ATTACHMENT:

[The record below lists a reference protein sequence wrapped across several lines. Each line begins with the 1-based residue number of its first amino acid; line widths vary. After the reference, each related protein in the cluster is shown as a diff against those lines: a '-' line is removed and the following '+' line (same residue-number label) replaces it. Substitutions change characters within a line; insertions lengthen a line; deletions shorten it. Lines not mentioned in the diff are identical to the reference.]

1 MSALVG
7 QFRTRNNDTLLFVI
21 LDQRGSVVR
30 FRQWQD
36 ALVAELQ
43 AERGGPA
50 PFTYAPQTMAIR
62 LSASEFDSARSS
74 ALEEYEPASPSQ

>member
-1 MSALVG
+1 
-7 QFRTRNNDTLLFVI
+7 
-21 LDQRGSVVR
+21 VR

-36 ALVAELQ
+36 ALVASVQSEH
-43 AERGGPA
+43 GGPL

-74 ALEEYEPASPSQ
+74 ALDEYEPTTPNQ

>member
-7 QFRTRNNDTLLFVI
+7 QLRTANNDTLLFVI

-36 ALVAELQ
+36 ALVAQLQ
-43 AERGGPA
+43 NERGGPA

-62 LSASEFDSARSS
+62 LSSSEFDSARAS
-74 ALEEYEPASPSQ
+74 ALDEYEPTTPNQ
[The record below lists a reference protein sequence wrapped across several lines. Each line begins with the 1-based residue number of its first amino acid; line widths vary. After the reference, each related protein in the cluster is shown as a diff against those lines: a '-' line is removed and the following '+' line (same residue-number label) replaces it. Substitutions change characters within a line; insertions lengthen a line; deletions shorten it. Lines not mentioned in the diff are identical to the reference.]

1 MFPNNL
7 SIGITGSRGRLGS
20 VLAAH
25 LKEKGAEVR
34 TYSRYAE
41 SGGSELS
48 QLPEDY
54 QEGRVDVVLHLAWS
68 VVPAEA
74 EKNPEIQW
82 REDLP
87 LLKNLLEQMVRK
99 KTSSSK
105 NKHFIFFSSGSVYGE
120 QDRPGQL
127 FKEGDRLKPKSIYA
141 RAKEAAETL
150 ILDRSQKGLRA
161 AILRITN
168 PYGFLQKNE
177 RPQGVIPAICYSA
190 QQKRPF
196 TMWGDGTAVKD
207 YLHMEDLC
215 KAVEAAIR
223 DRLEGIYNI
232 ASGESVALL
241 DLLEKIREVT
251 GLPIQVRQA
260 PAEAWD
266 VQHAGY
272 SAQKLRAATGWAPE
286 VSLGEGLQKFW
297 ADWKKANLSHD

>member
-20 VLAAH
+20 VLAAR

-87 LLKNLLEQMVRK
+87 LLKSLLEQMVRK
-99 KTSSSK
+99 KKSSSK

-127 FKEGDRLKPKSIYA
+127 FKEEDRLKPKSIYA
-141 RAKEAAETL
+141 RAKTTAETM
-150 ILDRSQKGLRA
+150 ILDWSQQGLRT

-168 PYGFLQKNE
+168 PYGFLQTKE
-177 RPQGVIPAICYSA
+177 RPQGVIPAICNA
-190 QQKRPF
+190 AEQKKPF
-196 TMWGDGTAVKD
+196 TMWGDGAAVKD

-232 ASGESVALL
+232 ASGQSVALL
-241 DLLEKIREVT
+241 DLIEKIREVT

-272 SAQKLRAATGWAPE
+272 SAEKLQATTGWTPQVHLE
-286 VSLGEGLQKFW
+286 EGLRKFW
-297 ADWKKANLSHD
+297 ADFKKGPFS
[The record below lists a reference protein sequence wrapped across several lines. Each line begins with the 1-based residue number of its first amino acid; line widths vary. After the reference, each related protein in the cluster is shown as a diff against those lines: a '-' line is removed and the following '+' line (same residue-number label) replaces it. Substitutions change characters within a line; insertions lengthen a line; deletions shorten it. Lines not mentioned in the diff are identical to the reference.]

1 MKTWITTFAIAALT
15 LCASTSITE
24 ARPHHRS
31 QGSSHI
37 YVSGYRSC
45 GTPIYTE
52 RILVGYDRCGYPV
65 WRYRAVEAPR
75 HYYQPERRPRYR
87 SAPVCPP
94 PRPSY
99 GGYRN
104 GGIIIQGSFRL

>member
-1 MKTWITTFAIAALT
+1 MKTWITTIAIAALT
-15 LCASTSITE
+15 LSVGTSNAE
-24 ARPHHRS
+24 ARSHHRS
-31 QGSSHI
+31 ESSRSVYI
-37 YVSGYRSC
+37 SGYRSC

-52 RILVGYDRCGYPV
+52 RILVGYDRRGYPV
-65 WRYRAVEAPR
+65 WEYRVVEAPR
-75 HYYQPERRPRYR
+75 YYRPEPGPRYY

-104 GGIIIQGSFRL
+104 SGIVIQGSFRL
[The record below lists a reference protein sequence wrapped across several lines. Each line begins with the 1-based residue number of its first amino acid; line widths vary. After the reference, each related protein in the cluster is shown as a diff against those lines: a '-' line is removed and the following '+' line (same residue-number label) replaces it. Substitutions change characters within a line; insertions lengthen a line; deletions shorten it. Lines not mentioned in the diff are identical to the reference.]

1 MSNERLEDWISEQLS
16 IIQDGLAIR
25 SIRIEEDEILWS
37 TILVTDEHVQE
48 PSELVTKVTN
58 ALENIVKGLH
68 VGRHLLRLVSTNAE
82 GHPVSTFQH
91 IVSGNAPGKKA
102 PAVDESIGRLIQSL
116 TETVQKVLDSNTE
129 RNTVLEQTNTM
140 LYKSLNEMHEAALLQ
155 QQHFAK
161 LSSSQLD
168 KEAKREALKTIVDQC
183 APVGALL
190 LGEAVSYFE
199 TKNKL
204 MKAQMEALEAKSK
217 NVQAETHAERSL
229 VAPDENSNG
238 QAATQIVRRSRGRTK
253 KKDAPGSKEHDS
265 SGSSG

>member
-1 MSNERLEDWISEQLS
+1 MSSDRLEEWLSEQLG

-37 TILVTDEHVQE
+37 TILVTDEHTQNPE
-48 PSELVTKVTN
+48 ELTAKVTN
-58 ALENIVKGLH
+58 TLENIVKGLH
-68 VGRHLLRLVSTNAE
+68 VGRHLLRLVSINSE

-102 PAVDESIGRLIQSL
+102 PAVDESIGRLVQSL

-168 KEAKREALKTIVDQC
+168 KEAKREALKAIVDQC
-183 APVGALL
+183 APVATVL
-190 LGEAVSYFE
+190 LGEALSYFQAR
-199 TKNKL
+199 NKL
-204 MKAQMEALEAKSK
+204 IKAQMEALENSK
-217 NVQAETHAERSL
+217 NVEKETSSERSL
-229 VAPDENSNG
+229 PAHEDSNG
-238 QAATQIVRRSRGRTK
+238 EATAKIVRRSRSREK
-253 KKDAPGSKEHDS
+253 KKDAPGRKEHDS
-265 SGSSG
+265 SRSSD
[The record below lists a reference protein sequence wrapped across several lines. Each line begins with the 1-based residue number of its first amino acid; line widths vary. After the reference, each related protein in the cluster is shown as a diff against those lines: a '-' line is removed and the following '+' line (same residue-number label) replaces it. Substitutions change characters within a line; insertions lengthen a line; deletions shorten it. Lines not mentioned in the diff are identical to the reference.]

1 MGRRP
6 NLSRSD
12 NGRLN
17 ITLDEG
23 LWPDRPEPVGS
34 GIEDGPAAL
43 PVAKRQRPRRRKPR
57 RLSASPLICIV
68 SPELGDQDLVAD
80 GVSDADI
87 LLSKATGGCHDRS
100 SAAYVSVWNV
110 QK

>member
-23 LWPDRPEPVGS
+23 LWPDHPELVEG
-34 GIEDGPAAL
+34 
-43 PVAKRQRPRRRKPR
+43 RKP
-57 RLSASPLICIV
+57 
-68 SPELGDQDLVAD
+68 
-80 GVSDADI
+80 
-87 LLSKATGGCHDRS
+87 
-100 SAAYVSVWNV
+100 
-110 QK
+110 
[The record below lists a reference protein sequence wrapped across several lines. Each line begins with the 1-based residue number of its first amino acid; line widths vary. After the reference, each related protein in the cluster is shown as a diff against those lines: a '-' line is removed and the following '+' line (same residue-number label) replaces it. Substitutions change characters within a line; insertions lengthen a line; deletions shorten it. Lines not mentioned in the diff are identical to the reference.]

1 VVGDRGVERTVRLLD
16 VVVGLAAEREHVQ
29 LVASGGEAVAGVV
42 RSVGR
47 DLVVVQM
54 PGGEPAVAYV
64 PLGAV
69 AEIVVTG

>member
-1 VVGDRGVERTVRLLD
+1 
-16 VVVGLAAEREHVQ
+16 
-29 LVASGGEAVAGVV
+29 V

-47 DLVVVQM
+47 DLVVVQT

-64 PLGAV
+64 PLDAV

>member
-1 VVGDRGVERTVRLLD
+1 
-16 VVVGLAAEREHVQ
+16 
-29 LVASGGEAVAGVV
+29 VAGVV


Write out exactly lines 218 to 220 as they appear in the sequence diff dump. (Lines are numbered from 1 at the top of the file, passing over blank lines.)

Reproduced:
-80 GVSDADI
+80 
-87 LLSKATGGCHDRS